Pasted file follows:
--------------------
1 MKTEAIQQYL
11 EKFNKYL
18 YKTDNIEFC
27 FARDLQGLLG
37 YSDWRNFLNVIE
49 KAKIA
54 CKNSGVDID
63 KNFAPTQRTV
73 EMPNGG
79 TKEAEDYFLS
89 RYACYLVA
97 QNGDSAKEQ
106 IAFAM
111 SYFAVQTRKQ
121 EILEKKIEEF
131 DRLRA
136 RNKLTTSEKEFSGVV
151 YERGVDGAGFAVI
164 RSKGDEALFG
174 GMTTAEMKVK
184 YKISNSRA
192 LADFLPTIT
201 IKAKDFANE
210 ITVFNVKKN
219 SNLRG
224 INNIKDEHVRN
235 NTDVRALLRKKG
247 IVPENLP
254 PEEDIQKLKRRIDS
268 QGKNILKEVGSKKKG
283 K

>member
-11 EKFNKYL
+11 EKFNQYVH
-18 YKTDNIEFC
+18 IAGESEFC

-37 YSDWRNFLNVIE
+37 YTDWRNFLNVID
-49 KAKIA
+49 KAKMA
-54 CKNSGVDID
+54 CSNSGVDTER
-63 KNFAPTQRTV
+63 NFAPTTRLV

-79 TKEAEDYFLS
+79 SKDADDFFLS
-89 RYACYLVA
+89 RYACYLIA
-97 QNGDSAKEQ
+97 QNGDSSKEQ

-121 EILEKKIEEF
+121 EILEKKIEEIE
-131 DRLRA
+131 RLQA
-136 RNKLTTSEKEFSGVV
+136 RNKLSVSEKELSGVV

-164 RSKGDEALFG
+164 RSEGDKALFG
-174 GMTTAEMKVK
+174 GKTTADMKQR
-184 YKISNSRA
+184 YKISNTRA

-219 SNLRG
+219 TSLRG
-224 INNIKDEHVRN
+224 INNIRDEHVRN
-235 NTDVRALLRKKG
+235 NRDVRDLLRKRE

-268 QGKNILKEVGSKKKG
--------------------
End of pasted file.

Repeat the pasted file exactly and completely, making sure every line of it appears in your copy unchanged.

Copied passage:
1 MKTEAIQQYL
11 EKFNKYL
18 YKTDNIEFC
27 FARDLQGLLG
37 YSDWRNFLNVIE
49 KAKIA
54 CKNSGVDID
63 KNFAPTQRTV
73 EMPNGG
79 TKEAEDYFLS
89 RYACYLVA
97 QNGDSAKEQ
106 IAFAM
111 SYFAVQTRKQ
121 EILEKKIEEF
131 DRLRA
136 RNKLTTSEKEFSGVV
151 YERGVDGAGFAVI
164 RSKGDEALFG
174 GMTTAEMKVK
184 YKISNSRA
192 LADFLPTIT
201 IKAKDFANE
210 ITVFNVKKN
219 SNLRG
224 INNIKDEHVRN
235 NTDVRALLRKKG
247 IVPENLP
254 PEEDIQKLKRRIDS
268 QGKNILKEVGSKKKG
283 K

>member
-11 EKFNKYL
+11 EKFNQYVH
-18 YKTDNIEFC
+18 IAGESEFC

-37 YSDWRNFLNVIE
+37 YTDWRNFLNVID
-49 KAKIA
+49 KAKMA
-54 CKNSGVDID
+54 CSNSGVDTER
-63 KNFAPTQRTV
+63 NFAPTTRLV

-79 TKEAEDYFLS
+79 SKDADDFFLS
-89 RYACYLVA
+89 RYACYLIA
-97 QNGDSAKEQ
+97 QNGDSSKEQ

-121 EILEKKIEEF
+121 EILEKKIEEIE
-131 DRLRA
+131 RLQA
-136 RNKLTTSEKEFSGVV
+136 RNKLSVSEKELSGVV

-164 RSKGDEALFG
+164 RSEGDKALFG
-174 GMTTAEMKVK
+174 GKTTADMKQR
-184 YKISNSRA
+184 YKISNTRA

-219 SNLRG
+219 TSLRG
-224 INNIKDEHVRN
+224 INNIRDEHVRN
-235 NTDVRALLRKKG
+235 NRDVRDLLRKRE

-268 QGKNILKEVGSKKKG